Coronavirus (COVID-19) news

Covid fears battle vaccine hopes, how is it moving markets?

How covid-19 impacts markets

The first case of Coronavirus (COVID-19) disease appeared in December 2019 in Wuhan, China. Since early 2020, this disease has spread rapidly, generating medical crises and lockdowns around the world.

During the first months, investors responded with a sharp panic-selling response to the possible economic collapse, typical to such black-swan events.

The pandemic had wide-ranging and several impacts upon financial markets, including stocks, bonds, and commodities.

It also had a substantial influence on businesses around the world. The uncertainty related to lockdown durations and economic recovery left many businesses closed and hit households hard.

Several pharmaceutical firms are coming out with encouraging results from covid vaccine trials, and hopes for a cure are starting to boost markets again. Nevertheless, the unstoppable growth in cases and doubts about the economic recovery exacerbate uncertainty about business and societal structures, potentially causing jitters in financial markets moving forward.

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Coronavirus in United States

US' Fauci: US coronavirus outbreak could get worse in coming weeks

The US coronavirus outbreak will likely get worse in coming weeks, Dr. Anthony Fauci, director of the National Institute of Allergy and Infectious Diseases, said on Sunday while speaking at an NBC event, while adding that hospitals around the country are reporting shortages of ICU beds for patients.

Europe and the United States are far away from optimism

In the week of holidays the market is very dynamic. The key fundamental and geopolitical news comes one after another. The extended travel bans in Europe due to the new virus strain in the United Kingdom is one of the factors but the end date of Brexit is the other factor to influence the dynamic of the markets.

Covid-19 impact on US Elections

American Politics and the Pandemic: What are the markets thinking?

In this fraught American political season, every policy difference, every analysis, and every choice, no matter how rational is portrayed as a product of party differences. Democrats long to lock down the economy pursuing pandemic suppression at all costs while Republicans seek to balance the dangers of the virus against the equally real damage to individuals and families from a shuttered economy. In reality, the responses of most state governments, Democratic and Republican, have been tailored to local needs and show less ideology than practicality, recognizing the dangers of the pandemic and the needs of people to work in a functioning economy. In most states, regardless of political affiliation, the emphasis is on restricting the spread of of the virus indoors in public venues like bars and restaurants and large private groups. Several states have added curfews to their list of restrictions or asked people to avoid non-essential travel. No governor has threatened a general economic shutdown.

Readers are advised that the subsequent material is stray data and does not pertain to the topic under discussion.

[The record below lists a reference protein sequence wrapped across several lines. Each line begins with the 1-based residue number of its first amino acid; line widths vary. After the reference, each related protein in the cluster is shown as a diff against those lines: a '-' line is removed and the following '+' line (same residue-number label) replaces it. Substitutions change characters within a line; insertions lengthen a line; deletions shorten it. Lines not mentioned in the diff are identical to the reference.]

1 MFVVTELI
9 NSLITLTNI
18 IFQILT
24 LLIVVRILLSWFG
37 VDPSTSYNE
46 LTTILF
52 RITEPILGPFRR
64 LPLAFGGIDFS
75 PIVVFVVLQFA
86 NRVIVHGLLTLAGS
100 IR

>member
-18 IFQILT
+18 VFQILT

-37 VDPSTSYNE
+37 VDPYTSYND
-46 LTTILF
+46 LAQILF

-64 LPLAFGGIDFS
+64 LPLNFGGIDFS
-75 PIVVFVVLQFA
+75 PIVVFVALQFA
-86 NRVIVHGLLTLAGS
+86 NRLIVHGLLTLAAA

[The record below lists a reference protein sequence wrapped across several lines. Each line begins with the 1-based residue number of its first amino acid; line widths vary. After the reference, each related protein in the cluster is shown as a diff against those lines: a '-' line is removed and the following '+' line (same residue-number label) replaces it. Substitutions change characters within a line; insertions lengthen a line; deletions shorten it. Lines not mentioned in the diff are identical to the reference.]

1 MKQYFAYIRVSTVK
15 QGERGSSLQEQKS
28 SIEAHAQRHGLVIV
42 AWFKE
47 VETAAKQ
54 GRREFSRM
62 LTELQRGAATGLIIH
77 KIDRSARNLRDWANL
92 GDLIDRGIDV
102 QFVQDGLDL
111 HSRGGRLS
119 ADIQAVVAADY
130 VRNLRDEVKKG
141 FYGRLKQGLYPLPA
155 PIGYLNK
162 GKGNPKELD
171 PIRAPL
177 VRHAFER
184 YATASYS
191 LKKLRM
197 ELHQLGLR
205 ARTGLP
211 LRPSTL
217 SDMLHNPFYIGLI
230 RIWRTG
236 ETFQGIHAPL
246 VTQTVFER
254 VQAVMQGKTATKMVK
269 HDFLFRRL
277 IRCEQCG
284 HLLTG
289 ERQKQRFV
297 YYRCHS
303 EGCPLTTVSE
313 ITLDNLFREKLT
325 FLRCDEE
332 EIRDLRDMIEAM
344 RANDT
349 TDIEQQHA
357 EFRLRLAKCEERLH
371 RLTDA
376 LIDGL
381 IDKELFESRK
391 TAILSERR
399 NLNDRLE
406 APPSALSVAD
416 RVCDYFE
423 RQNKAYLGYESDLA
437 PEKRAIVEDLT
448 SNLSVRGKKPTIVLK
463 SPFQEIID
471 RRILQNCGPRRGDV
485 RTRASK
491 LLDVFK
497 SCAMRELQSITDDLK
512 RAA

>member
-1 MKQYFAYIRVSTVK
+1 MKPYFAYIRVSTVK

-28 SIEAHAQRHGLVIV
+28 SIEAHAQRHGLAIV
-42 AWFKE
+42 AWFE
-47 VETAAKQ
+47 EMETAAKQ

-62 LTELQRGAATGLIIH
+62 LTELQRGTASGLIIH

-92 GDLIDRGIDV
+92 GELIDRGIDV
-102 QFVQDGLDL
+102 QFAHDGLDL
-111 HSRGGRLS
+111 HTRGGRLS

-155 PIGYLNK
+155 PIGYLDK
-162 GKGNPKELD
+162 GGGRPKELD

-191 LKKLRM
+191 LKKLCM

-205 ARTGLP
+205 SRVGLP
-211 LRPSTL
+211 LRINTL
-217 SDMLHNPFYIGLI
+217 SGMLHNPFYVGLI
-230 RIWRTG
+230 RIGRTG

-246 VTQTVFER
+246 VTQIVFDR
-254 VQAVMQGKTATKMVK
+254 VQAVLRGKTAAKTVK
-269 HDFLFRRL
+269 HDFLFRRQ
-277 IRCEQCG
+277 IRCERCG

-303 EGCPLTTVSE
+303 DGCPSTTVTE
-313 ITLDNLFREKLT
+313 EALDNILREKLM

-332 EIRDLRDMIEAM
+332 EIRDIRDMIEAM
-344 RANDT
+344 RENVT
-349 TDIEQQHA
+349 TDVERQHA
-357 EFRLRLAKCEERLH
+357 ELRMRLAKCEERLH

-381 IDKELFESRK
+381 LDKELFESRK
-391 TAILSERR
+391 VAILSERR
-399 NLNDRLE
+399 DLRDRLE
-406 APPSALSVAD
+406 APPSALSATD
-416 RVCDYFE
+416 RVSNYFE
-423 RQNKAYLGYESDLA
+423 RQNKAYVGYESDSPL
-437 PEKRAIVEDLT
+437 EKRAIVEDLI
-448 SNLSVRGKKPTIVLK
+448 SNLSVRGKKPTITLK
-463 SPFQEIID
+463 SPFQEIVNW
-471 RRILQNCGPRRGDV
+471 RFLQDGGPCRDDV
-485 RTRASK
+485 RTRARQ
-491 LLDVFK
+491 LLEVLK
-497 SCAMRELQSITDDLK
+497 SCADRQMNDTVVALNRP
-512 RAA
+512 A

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Coronavirus in Europe

Coronavirus vaccine

The COVID19 pandemic that currently remains has clearly revealed the world’s most fragile economies. We need to look at the charts of a country’s stock index and we have the answer where to invest. It is quite simple after the drop of March many economies were able to recover quickly, including by recording new historical peaks, but others have not been anywhere near recovering what has been lost since that month. This may be due to two factors:

1. COVID19 has hit the country’s economy hard.

2. The country has not been able to recover because COVID19 has brought to light the fragility of its economy.

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